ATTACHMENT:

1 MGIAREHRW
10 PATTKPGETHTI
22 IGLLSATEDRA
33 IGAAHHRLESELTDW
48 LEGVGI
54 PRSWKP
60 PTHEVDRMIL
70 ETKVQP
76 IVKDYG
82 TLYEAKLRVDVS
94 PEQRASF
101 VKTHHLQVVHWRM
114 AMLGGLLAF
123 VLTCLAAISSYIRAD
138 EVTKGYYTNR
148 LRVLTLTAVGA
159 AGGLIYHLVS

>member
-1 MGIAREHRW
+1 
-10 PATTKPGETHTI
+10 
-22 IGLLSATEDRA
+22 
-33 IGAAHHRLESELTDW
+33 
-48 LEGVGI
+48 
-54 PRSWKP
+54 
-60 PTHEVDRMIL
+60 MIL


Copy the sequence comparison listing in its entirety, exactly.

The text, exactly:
1 MGIAREHRW
10 PATTKPGETHTI
22 IGLLSATEDRA
33 IGAAHHRLESELTDW
48 LEGVGI
54 PRSWKP
60 PTHEVDRMIL
70 ETKVQP
76 IVKDYG
82 TLYEAKLRVDVS
94 PEQRASF
101 VKTHHLQVVHWRM
114 AMLGGLLAF
123 VLTCLAAISSYIRAD
138 EVTKGYYTNR
148 LRVLTLTAVGA
159 AGGLIYHLVS

>member
-1 MGIAREHRW
+1 
-10 PATTKPGETHTI
+10 
-22 IGLLSATEDRA
+22 
-33 IGAAHHRLESELTDW
+33 
-48 LEGVGI
+48 
-54 PRSWKP
+54 
-60 PTHEVDRMIL
+60 MIL